Olympics-Athletics: Moroccan El Bakkali ends Kenyan steeplechase domination

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·3 min read
Athletics - Men's 3000m Steeplechase - Final
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By Omar Mohammed

TOKYO (Reuters) - Soufiane El Bakkali of Morocco won gold in the Olympic men's 3,000 metres steeplechase on Monday, breaking Kenya's stranglehold on an event they had won nine times in a row.

The 25-year-old El Bakkali, fourth in the 2016 Olympics and bronze medallist in the 2019 world championships, finished in a time of 8:08.90.

Lamecha Girma of Ethiopia claimed silver, clocking 8:10.38, and Benjamin Kigen of Kenya took the bronze in 8:11.45.

Conseslus Kipruto of Kenya, the 2016 Olympic champion, failed to qualify for the Games, reducing the East African nation's chance of winning a 10th straight Olympic steeplechase gold since 1984.

El Bakkali ran a patient, tactical race on a night when earlier in the evening the heavens opened up and rained poured down at Tokyo's Olympic stadium cooling down the temperature after days of punishing heat.

With about four laps to go, the Moroccan was in the middle of the pack, with Girma, who boasted this year's leading time, and his compatriot Getnet Wale leading, as the Ethiopian delegation in the stadium roared them on as they came on the bend.

Earlier in the race, it looked like it would be Kenya versus Ethiopia battling it out for the medals, as Girma and Wale led, but were almost shoulder to shoulder with Kigen and his countryman Abraham Kibiwot.

The Ethiopians were still out front as the bell rang with one lap remaining, but El Bakkali moved up to third and when Wale took a tumble the Moroccan surged ahead on the final bend and powered to the finish line.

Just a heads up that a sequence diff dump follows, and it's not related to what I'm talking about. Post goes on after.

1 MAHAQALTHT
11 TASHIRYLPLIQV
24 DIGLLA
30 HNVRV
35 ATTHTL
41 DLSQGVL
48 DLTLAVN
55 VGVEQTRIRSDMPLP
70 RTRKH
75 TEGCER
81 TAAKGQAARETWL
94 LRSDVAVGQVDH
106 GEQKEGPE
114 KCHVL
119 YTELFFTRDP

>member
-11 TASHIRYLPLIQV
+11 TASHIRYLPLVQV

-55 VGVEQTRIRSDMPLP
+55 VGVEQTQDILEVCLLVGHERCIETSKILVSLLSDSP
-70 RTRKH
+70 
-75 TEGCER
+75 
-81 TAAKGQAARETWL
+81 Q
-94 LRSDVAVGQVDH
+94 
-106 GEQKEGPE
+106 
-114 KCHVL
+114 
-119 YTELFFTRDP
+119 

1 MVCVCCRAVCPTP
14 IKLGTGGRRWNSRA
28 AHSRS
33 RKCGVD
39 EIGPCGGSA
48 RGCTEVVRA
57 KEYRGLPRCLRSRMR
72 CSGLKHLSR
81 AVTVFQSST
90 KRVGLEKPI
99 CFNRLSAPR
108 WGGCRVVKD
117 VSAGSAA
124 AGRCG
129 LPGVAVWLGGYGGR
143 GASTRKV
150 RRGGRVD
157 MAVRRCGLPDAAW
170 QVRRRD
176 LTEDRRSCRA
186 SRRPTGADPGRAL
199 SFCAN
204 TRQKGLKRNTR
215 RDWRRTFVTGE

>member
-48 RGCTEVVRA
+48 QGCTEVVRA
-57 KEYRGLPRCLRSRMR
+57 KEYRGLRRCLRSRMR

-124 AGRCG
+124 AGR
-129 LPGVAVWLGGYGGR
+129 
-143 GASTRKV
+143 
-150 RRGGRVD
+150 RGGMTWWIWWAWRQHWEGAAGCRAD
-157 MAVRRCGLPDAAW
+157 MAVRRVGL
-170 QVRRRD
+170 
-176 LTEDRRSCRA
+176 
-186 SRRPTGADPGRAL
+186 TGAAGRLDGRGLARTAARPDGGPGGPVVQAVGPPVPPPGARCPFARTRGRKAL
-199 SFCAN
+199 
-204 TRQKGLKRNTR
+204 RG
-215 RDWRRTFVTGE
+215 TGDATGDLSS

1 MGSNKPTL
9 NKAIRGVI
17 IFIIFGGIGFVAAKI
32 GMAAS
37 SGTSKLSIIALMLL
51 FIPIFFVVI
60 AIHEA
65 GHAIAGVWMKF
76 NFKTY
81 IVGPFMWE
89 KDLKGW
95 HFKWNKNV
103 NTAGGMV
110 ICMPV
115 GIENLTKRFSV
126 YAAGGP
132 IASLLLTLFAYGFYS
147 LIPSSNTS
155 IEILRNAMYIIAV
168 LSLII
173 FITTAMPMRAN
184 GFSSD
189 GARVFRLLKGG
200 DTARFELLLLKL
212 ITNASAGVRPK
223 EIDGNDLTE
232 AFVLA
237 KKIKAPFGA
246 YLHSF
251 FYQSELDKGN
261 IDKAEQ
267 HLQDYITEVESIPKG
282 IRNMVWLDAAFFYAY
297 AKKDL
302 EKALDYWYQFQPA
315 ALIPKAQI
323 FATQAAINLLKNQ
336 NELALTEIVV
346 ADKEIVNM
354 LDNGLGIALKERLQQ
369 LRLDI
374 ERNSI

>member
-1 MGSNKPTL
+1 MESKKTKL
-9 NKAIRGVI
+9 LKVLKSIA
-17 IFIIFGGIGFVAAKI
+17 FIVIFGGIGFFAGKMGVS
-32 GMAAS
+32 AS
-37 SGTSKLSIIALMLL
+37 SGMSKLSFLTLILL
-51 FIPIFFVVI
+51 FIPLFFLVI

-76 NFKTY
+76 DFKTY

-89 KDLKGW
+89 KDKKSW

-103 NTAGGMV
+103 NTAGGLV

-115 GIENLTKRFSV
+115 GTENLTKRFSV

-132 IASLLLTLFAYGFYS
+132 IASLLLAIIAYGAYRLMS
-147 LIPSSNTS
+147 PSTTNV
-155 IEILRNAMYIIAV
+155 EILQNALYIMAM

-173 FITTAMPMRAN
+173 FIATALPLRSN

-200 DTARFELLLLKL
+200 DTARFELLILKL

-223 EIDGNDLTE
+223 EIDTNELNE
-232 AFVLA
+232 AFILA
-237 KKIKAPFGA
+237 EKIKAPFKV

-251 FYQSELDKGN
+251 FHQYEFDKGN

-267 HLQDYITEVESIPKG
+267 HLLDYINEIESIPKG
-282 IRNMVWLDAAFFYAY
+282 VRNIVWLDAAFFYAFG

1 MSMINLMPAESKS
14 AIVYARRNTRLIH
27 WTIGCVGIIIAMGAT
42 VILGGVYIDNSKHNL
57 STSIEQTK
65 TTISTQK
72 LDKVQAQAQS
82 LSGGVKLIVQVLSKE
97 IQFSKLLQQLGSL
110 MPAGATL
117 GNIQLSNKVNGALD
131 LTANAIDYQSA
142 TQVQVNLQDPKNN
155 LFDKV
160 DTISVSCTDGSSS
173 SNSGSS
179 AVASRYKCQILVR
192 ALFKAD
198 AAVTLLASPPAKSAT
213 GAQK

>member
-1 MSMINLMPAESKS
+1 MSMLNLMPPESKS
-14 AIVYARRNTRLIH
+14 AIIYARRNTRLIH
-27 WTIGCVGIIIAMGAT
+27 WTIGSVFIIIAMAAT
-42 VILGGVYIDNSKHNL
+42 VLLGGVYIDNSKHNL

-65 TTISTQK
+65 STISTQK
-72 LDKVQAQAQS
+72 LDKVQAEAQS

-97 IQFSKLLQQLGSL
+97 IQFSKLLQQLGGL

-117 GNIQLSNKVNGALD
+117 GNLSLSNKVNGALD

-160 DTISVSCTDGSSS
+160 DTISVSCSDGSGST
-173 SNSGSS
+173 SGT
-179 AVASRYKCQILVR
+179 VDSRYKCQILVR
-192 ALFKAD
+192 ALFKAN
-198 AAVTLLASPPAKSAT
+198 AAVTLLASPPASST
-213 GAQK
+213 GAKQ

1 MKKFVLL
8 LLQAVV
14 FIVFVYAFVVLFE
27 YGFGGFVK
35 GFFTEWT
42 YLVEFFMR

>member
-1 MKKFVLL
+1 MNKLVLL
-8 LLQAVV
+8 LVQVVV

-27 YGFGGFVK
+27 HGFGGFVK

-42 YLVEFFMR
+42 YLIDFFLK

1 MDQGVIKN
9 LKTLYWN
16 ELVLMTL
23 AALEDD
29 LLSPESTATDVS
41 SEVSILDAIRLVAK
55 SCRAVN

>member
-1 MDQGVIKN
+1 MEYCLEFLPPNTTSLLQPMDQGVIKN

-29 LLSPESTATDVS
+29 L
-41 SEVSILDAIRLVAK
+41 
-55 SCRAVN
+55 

"It was not easy for me to be in front of the Kenyans and Ethiopians. I know how hard it is to be first in front of them," El Bakkali told reporters.

El Bakkali wrapped his country's flag around himself to celebrate his victory.

"I am so used to seeing Kenyans win, it's a big accomplishment for me," he said later. "I have been aiming for this for years and this was my opportunity to show that Morocco is capable of winning this prize.

"I have tried so many times to compare myself with the Kenyans and Ethiopians to see whether I could reach this gold, and I did," he added.

Girma, 20, said that moving ahead early was a tactical decision.

"The race was really interesting. I am happy I got this second place and I am really happy with the result," he said.

Kigen, 28, said there was a lot of pressure that came with knowing that Kenya had been so dominant in the event.

"I ran to my best and I have (a) medal. It is my first time at the Olympics, which is a privilege for me," he said.

"There is a lot of pressure. I know a lot of our previous champions and train with them. Next time I promise I will bring the (gold) medal."

(Reporting by Omar Mohammed, editing by Ed Osmond)